The state of publishing in South Africa
Anyone sailing the publishing sea today will be crying: “Here be dragons!” However, opportunities do abound. If newspapers are in disarray, what about the book publishing industry? In the US a third of all publishers are those of newspapers, book publishing represents only a sixth of the market. Are printed books also going to be obsolete soon? Is the malaise affecting print a symptom of people reading less, surfing more or the worsening of their attention spans? How are these changing patterns of consumption changing us – especially the way we express ourselves? In short, just how healthy is book publishing these days?
Terry Morris, MD of Pan Macmillan (SA) admits that “it’s a tough business at the moment as the traditional booksellers face challenges. It does mean we have to expand our network of retailers so there is certainly good business to be had in some sectors of the market. There is an enormous untapped market who don’t buy books, and if we can find ways of getting books to this consumer group at the necessary price and with the right content I do think there are ways to grow the market.” Is the total market growing? “The number of books being sold internationally across print and e-books has grown so more people are buying more books.”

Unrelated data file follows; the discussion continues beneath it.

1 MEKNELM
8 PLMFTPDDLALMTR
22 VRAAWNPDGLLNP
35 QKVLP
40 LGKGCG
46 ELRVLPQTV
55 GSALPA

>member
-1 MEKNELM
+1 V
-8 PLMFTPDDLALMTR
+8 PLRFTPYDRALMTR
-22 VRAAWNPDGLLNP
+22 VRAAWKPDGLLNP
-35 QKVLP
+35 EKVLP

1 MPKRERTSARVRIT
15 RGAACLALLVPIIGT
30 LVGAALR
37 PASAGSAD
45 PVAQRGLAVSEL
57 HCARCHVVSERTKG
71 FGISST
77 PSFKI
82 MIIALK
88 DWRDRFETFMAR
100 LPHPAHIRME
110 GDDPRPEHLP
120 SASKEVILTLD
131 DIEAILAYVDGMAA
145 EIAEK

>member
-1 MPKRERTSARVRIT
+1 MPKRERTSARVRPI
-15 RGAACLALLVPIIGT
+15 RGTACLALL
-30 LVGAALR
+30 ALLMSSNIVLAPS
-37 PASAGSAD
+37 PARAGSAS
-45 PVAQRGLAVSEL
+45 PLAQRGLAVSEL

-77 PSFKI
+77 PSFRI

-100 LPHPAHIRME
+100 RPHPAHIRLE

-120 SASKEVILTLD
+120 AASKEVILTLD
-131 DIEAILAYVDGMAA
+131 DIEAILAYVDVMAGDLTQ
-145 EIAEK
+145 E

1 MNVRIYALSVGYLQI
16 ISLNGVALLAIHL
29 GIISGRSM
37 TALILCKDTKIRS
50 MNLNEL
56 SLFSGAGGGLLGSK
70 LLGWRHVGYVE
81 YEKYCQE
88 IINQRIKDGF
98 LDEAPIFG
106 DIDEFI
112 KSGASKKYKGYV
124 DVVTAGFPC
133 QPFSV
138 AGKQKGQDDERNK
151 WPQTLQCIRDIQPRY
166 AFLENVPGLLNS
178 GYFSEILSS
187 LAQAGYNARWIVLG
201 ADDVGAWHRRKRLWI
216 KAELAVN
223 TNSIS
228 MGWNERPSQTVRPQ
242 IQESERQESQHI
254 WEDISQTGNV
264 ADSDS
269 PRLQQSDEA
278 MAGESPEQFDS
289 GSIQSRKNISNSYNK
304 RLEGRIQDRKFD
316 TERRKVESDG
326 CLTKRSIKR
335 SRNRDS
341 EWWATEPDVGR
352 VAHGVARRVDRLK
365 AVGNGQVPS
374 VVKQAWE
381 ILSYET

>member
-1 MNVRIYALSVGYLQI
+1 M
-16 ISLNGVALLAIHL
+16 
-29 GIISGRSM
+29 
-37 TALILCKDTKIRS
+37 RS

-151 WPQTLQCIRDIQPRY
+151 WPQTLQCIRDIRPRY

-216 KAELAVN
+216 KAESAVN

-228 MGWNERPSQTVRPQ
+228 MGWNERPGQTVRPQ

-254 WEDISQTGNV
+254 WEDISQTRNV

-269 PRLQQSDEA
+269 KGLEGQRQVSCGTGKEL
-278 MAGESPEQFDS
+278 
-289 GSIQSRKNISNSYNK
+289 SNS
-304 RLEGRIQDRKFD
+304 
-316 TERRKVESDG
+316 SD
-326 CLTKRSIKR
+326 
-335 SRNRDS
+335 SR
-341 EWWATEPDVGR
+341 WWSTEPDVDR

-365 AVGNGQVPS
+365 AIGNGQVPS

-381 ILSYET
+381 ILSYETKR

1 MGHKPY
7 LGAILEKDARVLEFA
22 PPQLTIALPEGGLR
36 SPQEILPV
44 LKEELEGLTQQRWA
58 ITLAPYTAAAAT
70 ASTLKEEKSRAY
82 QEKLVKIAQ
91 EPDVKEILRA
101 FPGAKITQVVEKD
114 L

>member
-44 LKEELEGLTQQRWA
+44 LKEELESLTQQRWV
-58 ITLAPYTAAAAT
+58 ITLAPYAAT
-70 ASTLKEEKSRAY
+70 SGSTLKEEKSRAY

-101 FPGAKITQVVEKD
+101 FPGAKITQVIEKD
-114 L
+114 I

Pan Macmillan has had some great results of late, which Morris says “shows how we can reach new markets”. Frank Chikane’s book Eight Days in September sold over 40 000 print and electronic copies. “It sold nationally in big numbers across urban centres as well as smaller towns and in stores where sales are traditionally very small. Mandy Wiener’s Kill
ing Kebble, released in 2011, sold 75 000 copies across all formats to date. If we can continue to sell these kinds of books, in these numbers across the country we still have a place in the ecosystem,” says Morris.
Morris also aff i rms the problems Amazon’s Jeff Bezos recently zeroed in on – the uncertainty plaguing the business model as it applies to print versus online